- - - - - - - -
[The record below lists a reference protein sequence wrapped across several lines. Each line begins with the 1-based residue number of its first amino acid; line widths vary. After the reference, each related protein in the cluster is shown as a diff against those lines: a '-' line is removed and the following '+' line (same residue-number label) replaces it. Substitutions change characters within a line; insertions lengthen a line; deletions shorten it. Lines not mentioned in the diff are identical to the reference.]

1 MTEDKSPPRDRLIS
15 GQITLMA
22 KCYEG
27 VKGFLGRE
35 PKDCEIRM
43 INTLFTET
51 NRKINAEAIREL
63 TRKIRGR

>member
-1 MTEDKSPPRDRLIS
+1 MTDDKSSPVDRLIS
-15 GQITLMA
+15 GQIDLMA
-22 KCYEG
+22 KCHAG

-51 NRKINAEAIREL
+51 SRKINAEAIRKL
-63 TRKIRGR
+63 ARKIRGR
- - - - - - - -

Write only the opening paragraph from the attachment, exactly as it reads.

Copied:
[The record below lists a reference protein sequence wrapped across several lines. Each line begins with the 1-based residue number of its first amino acid; line widths vary. After the reference, each related protein in the cluster is shown as a diff against those lines: a '-' line is removed and the following '+' line (same residue-number label) replaces it. Substitutions change characters within a line; insertions lengthen a line; deletions shorten it. Lines not mentioned in the diff are identical to the reference.]